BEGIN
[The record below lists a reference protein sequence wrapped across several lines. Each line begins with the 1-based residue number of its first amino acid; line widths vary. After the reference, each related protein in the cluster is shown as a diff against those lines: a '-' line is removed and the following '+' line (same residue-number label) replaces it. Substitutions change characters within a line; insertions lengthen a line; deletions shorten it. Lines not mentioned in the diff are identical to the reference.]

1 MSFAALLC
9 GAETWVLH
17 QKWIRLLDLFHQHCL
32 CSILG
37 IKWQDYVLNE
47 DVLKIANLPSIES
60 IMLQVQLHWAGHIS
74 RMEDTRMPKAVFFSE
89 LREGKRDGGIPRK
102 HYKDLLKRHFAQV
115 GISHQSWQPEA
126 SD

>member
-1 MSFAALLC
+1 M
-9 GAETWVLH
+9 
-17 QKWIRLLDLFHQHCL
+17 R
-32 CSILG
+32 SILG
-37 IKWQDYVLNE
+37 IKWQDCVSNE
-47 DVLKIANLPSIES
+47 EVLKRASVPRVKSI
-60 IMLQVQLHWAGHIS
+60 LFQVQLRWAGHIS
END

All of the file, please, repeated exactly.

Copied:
[The record below lists a reference protein sequence wrapped across several lines. Each line begins with the 1-based residue number of its first amino acid; line widths vary. After the reference, each related protein in the cluster is shown as a diff against those lines: a '-' line is removed and the following '+' line (same residue-number label) replaces it. Substitutions change characters within a line; insertions lengthen a line; deletions shorten it. Lines not mentioned in the diff are identical to the reference.]

1 MSFAALLC
9 GAETWVLH
17 QKWIRLLDLFHQHCL
32 CSILG
37 IKWQDYVLNE
47 DVLKIANLPSIES
60 IMLQVQLHWAGHIS
74 RMEDTRMPKAVFFSE
89 LREGKRDGGIPRK
102 HYKDLLKRHFAQV
115 GISHQSWQPEA
126 SD

>member
-1 MSFAALLC
+1 M
-9 GAETWVLH
+9 
-17 QKWIRLLDLFHQHCL
+17 R
-32 CSILG
+32 SILG
-37 IKWQDYVLNE
+37 IKWQDCVSNE
-47 DVLKIANLPSIES
+47 EVLKRASVPRVKSI
-60 IMLQVQLHWAGHIS
+60 LFQVQLRWAGHIS